Bruce Helford, who worked on “Family Ties” before writing for sitcoms like “Roseanne” and “The Drew Carey Show,” joked that television writers probably wrote those episodes as easy Emmy-grabs — which, he said, was exactly what writers on “Drew Carey” did for “A Very Special Drew,” its fourth-wall breaking Season 5 finale that took on illiteracy, kleptomania, addiction and homosexuality.
“During Norman Lear’s time, those were truly Very Special Episodes,” Helford said. “Very often what it devolved into — and why it went away for a while — is that it started to diminish the power of real problems.”
“Roseanne,” which had already broken ground with its candid depiction of a blue-collar family, also broke with convention when it came to discussing drugs. The 1993 episode “A Stash from the Past” features the requisite sit-down talk between parents and a pot-smoking teenager. Eventually the parents realize the stash was theirs all along — and proceed to smoke it.
The Conners soon discover that parenting while high is hard to do. The lesson is ostensibly the same (drugs are bad), but the irreverence turned the usual sitcom self-seriousness on its head.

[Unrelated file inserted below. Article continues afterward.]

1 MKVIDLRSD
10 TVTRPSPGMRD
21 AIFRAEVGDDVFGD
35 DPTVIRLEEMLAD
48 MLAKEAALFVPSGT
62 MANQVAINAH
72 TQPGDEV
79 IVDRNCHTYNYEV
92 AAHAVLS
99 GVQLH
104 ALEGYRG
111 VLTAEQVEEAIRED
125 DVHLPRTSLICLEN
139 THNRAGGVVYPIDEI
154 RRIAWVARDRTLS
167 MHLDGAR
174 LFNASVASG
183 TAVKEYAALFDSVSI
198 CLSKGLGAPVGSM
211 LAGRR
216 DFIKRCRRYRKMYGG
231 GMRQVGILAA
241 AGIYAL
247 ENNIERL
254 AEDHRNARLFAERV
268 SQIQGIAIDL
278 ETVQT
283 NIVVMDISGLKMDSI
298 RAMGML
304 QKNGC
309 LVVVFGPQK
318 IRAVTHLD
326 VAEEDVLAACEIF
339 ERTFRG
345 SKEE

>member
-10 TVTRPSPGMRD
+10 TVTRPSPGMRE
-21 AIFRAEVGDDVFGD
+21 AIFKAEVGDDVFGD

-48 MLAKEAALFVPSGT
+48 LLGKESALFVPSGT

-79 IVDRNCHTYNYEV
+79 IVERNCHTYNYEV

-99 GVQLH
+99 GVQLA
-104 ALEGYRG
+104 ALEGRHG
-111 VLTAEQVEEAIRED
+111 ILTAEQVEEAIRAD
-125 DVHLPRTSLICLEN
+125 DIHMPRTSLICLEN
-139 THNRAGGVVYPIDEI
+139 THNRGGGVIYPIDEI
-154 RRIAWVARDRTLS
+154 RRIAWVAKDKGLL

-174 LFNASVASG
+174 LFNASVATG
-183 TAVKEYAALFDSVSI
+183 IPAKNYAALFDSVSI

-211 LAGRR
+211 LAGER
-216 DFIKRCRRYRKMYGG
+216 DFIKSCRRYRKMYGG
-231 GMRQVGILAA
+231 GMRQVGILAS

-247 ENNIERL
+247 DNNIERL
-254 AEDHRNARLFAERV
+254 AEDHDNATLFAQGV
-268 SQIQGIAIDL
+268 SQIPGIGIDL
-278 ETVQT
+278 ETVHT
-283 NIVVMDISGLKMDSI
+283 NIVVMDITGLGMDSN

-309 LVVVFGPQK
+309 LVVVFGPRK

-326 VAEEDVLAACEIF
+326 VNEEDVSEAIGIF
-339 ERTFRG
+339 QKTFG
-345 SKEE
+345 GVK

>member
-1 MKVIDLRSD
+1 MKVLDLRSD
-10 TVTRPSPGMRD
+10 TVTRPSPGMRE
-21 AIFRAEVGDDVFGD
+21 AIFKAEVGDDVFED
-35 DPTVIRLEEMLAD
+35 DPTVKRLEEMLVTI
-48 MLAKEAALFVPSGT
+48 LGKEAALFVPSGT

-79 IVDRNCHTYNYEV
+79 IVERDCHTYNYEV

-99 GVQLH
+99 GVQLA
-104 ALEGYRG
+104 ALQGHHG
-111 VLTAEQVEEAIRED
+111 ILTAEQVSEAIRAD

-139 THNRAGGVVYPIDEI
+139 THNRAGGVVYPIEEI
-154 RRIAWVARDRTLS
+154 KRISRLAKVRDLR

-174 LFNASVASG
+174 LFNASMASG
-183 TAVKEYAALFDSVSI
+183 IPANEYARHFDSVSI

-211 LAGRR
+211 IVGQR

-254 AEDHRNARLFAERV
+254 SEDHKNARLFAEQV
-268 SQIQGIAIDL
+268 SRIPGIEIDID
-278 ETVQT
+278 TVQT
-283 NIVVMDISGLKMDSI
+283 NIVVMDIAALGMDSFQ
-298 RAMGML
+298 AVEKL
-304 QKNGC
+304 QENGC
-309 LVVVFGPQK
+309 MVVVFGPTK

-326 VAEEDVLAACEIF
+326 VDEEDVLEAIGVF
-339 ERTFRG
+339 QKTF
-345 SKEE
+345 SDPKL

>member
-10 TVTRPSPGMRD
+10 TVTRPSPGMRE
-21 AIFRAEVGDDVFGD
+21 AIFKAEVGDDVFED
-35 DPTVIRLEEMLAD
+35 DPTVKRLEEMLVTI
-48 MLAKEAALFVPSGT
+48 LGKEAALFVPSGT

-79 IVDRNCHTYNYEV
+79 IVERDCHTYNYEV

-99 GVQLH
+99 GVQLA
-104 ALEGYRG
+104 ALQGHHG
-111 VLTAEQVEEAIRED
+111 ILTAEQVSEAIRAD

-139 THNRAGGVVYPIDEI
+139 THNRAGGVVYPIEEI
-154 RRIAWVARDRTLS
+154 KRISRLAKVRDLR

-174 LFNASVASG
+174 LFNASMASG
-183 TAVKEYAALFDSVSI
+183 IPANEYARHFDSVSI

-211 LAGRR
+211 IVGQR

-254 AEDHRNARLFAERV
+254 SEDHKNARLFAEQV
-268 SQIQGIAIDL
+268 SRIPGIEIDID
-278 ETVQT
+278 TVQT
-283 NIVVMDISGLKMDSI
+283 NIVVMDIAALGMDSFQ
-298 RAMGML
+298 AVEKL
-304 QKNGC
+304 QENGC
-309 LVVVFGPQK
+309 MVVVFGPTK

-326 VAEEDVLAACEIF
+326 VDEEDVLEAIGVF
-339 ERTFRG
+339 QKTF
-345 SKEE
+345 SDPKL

[Before Season 8 begins, sign up for our “Game of Thrones” newsletter for a rewatch guide for the first seven seasons.]
Given its propensity for self-seriousness, the genre soon gave way to parody. Twenty-first century sitcoms like “The Goldbergs,” “Bojack Horseman” and “Family Guy” have mined the conventions of the drug-focused Very Special Episode in order to poke fun at them — part of a broader cultural attitude that values irony, self-awareness and a more nuanced perspective on drug use.
Still, an appetite for something like the Very Special Episode persists, as evidenced by the success of “One Day at a Time,” which is crammed with heart-to-heart discussions. The challenge for today’s creators has been figuring out how to have drug conversations meaningfully when the curtain on the old way has been pulled back.
“We talk about how not to do a Very Special Episode but something that is just another episode of our show that will start conversations in people’s households,” said Calderón Kellett from “One Day at a Time.”
Still, she acknowledged the lasting influence of the tradition, which often crops up in her writers’ room, however derisively.
“Certainly, people of my generation, we talk about the Very Special Episode,” she said. “The bike shop in ‘Diff’rent Strokes,’ Tom Hanks as the drunk uncle in ‘Family Ties’: I remember those episodes!”
The writers for contemporary sitcoms like “Modern Family” and “The Conners” seem similarly interested in doing something different. In one “Modern Family” episode, weed supplies the jokey premise in which two strait-laced characters finally let loose. “The Conners” debuted last year with a serious episode that took on the opioid crisis.
It’s not not earnest. But no one is running off to start a Just Say No Club.